Juhi Badiani uses mitered patterns and screen printing in Disconnected Harmony
The new collection has shift dresses, crop tops, and cotton trousers in muslin
JUHI BADIANI’S LABEL is just four months old and yet, it is already finding takers for its message of body positivity, for women across all ages. Her new prêt wear collection, Disconnected Harmony, comes in simple silhouettes with an added quirk factor and has plenty of variety on offer, such as crop tops in crepe and chambray, shift dresses in cotton, as well as screen-printed trousers in malai cotton and muslin.
“We decided to call it Disconnected Harmony, because, within this one collection, there are three parts that are all very different in terms of silhouettes; but each garment is in sync with the others, in terms of aesthetics, fabric and colour,” says Juhi, about her second collection.
“Every time we have a client who tells us that they like a piece, but it wouldn’t suit their body type, we try to make the same thing with very few changes. My latest collection has a variation of pants that can be worn by women of all sizes and age, just by changing the styling a little. The tops that go with the pants have functional fancy zips that one can use to tighten and loosen the fit as per requirement,” she adds.
A student of Pearl Academy, Mumbai, Juhi loves to play with fabrics and create quirky embellishments like pockets, patches or motifs, with couching thread work, chir or pipe beadwork. An ardent admirer of ‘king of kitsch’— Manish Arora — Juhi created her college graduating collection in grey silk and brocade, inspired by pop art and op art.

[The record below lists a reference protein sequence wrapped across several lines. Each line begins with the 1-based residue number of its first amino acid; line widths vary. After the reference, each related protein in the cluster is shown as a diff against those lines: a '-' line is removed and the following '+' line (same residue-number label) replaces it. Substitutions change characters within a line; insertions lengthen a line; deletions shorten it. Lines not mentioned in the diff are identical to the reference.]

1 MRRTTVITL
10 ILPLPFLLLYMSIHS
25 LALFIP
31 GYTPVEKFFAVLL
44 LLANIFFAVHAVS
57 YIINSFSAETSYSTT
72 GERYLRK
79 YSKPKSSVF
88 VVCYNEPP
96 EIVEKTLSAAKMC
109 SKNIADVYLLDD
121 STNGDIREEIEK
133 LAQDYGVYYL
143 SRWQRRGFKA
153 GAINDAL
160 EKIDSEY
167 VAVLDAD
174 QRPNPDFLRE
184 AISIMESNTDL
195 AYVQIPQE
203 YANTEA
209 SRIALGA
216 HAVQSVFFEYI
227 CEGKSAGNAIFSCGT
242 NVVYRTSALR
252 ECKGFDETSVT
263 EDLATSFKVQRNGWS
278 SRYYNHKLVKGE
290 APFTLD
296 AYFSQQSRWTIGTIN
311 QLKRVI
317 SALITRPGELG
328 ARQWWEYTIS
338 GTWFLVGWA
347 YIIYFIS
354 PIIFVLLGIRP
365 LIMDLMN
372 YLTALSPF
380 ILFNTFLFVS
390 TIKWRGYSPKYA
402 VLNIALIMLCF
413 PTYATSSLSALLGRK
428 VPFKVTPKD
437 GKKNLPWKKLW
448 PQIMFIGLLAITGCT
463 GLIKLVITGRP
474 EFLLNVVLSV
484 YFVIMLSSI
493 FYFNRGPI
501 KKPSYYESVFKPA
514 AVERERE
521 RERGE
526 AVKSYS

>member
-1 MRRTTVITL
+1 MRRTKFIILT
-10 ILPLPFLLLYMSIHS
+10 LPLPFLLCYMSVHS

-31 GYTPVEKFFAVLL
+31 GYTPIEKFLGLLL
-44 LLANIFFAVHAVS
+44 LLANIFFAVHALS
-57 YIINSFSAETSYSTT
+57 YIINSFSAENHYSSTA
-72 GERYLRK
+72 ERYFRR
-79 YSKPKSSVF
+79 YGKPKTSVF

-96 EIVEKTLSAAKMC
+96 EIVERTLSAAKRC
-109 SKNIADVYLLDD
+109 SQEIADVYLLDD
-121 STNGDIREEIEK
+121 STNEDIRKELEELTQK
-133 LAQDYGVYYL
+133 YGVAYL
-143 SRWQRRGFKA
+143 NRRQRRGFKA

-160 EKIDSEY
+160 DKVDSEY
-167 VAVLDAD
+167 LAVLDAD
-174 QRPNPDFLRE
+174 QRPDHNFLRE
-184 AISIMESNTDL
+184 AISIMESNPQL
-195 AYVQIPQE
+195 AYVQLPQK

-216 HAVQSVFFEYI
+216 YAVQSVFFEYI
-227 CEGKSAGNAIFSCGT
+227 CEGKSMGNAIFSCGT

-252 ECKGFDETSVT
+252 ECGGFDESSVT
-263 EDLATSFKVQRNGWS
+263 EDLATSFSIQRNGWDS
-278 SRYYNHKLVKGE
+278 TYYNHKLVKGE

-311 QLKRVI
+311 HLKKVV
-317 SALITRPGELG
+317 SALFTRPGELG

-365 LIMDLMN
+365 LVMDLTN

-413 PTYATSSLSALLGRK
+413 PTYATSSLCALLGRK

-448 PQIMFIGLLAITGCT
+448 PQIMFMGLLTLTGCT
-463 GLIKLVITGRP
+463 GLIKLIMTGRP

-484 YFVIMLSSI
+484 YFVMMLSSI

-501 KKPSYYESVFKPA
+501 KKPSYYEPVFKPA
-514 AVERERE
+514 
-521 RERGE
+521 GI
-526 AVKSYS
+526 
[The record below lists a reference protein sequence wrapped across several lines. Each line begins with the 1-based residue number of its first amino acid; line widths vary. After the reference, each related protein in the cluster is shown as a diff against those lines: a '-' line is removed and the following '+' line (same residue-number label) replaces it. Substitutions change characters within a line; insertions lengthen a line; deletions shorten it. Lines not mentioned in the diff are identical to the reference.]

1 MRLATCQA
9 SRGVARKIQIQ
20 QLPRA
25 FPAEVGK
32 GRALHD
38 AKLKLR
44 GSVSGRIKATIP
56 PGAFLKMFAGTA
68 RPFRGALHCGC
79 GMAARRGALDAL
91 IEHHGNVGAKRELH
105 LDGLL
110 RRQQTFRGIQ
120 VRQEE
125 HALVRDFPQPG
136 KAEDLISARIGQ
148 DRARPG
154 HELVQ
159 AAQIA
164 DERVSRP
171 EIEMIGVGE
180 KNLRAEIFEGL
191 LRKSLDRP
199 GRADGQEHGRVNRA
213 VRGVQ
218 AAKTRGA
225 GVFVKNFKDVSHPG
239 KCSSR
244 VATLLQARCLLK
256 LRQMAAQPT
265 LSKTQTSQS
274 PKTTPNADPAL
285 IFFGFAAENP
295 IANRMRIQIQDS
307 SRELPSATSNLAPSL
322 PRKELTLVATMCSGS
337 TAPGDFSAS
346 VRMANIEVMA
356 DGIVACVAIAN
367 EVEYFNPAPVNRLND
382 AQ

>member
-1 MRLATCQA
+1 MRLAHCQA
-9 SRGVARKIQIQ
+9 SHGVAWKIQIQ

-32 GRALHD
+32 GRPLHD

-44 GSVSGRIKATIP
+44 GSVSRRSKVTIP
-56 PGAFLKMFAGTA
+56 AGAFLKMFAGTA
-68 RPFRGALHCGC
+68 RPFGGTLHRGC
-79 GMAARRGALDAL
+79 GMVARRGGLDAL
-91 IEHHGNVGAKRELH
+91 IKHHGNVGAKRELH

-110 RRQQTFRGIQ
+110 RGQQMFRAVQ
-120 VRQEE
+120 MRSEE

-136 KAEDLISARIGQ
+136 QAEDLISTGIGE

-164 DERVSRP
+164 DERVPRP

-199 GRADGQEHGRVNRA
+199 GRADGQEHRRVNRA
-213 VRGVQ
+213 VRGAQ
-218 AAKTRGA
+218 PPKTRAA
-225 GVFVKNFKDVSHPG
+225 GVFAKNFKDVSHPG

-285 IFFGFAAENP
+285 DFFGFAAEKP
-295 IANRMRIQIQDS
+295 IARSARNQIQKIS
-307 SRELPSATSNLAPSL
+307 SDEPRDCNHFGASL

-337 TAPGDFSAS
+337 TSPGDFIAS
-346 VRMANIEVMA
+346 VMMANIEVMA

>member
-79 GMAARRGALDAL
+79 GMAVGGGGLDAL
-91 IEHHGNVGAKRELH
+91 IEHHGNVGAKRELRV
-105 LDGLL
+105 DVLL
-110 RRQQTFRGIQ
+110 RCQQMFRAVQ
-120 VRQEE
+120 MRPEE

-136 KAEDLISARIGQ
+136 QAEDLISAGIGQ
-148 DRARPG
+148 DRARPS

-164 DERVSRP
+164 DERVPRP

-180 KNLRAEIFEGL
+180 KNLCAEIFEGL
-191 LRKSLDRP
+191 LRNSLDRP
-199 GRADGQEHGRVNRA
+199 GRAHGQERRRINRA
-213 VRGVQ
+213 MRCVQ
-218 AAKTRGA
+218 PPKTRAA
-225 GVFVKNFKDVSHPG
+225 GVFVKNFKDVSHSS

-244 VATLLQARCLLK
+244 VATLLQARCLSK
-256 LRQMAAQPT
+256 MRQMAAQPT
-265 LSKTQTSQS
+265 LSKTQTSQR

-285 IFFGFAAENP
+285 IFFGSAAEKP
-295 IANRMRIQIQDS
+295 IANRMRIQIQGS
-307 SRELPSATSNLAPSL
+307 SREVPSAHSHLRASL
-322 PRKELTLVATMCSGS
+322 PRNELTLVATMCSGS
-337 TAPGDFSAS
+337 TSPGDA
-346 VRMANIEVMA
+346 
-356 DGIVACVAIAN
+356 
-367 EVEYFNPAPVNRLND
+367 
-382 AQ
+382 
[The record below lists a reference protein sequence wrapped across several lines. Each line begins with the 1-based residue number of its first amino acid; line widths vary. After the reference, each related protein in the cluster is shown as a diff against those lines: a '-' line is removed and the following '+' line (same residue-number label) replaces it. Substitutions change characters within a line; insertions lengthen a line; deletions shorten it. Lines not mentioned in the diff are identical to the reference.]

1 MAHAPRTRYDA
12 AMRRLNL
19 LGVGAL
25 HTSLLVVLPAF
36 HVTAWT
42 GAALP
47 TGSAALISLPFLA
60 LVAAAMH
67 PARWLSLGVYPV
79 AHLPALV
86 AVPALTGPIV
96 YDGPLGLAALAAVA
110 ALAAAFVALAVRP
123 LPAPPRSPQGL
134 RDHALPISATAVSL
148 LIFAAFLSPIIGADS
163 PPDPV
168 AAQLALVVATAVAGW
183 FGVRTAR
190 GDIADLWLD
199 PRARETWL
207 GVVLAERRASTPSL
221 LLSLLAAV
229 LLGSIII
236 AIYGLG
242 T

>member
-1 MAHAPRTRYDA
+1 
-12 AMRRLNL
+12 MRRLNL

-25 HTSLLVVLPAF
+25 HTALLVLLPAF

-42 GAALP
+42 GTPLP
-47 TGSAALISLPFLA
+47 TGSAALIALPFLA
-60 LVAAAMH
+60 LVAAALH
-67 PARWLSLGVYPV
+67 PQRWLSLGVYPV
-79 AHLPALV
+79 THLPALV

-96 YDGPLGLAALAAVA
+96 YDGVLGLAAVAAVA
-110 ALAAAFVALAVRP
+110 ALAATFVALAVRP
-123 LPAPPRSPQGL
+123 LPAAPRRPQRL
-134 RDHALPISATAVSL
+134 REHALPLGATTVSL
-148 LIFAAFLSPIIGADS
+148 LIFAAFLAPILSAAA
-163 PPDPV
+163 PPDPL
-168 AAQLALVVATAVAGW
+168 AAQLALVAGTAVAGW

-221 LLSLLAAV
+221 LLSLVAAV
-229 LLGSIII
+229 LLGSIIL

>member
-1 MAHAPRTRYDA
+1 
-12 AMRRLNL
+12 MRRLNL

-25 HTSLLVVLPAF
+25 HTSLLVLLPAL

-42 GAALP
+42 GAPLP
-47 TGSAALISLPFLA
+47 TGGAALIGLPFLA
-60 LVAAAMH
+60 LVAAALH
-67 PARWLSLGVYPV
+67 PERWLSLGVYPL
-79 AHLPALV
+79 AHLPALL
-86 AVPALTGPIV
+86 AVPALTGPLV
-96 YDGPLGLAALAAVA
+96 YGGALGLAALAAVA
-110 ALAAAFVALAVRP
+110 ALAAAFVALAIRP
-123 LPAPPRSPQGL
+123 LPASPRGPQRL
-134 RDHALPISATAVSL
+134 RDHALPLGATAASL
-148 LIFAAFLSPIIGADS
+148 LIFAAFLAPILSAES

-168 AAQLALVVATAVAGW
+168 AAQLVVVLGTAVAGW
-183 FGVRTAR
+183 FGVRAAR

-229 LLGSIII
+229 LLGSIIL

“Buying a kind of fabric from the market, and getting it stitched is not my idea of fashion. I always try to change the look of the fabric, whether it is through pleating, dyeing or printing or creating patterns out of the print,” says the 25-year-old.
We notice a range of floral appliqué dresses in pure white, antique white, grey and black, where screen printed white organza has been used with hand-embroidery, while each of the summer shift dresses has stripes falling in a different pattern. “I had been thinking of working with stripes for a very long time. When I found the right fabric, which doesn’t crease easily, I decided to go ahead with it,” informs Juhi.
The cotton trousers in black-and-white, we are told, are made by screen-printing a six-meter-long piece of fabric, which has been pleated to create a textured look, wherein each print pattern falls in line with the others, in every single pleat. There’s another variety of trousers in discharge print, in bright colours like green and yellow, with colour-coordinated crop tops to go with them.
Juhi is already gearing up for the Wedding Asia Raipur and Ludhiana exhibitions, where she will be unveiling her Indo-Western gowns specially created for Indian weddings, which come with a Sherwani cut silk jacket or a net organza cape top, to spruce up the desi look
Starting price: `3,500 for separates